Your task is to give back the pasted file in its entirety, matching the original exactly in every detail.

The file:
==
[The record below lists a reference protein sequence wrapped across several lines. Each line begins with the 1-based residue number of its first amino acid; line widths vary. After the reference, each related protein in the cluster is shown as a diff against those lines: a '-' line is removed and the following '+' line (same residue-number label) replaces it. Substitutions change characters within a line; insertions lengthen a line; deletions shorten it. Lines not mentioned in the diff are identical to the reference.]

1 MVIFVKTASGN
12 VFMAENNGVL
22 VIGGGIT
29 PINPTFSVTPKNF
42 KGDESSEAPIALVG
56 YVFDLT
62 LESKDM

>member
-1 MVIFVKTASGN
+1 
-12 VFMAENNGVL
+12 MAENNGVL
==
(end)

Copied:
[The record below lists a reference protein sequence wrapped across several lines. Each line begins with the 1-based residue number of its first amino acid; line widths vary. After the reference, each related protein in the cluster is shown as a diff against those lines: a '-' line is removed and the following '+' line (same residue-number label) replaces it. Substitutions change characters within a line; insertions lengthen a line; deletions shorten it. Lines not mentioned in the diff are identical to the reference.]

1 MVIFVKTASGN
12 VFMAENNGVL
22 VIGGGIT
29 PINPTFSVTPKNF
42 KGDESSEAPIALVG
56 YVFDLT
62 LESKDM

>member
-1 MVIFVKTASGN
+1 
-12 VFMAENNGVL
+12 MAENNGVL